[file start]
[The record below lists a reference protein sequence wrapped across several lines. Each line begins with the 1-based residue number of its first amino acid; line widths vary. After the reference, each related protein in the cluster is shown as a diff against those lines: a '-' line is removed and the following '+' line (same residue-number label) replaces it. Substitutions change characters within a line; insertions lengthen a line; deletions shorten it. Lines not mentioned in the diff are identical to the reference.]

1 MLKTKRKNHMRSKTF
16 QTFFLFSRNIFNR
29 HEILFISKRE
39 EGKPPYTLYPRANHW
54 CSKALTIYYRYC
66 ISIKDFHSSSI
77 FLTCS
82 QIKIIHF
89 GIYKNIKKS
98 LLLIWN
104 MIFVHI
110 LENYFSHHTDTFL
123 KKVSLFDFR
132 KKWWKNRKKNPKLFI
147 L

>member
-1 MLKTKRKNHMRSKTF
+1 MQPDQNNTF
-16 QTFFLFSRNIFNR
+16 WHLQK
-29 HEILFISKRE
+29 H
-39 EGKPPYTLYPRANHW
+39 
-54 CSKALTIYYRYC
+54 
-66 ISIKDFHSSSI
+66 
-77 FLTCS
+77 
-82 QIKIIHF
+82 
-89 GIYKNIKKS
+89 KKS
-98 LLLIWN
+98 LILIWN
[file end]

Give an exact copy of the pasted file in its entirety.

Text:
[The record below lists a reference protein sequence wrapped across several lines. Each line begins with the 1-based residue number of its first amino acid; line widths vary. After the reference, each related protein in the cluster is shown as a diff against those lines: a '-' line is removed and the following '+' line (same residue-number label) replaces it. Substitutions change characters within a line; insertions lengthen a line; deletions shorten it. Lines not mentioned in the diff are identical to the reference.]

1 MLKTKRKNHMRSKTF
16 QTFFLFSRNIFNR
29 HEILFISKRE
39 EGKPPYTLYPRANHW
54 CSKALTIYYRYC
66 ISIKDFHSSSI
77 FLTCS
82 QIKIIHF
89 GIYKNIKKS
98 LLLIWN
104 MIFVHI
110 LENYFSHHTDTFL
123 KKVSLFDFR
132 KKWWKNRKKNPKLFI
147 L

>member
-1 MLKTKRKNHMRSKTF
+1 MQPDQNNTF
-16 QTFFLFSRNIFNR
+16 WHLQK
-29 HEILFISKRE
+29 H
-39 EGKPPYTLYPRANHW
+39 
-54 CSKALTIYYRYC
+54 
-66 ISIKDFHSSSI
+66 
-77 FLTCS
+77 
-82 QIKIIHF
+82 
-89 GIYKNIKKS
+89 KKS
-98 LLLIWN
+98 LILIWN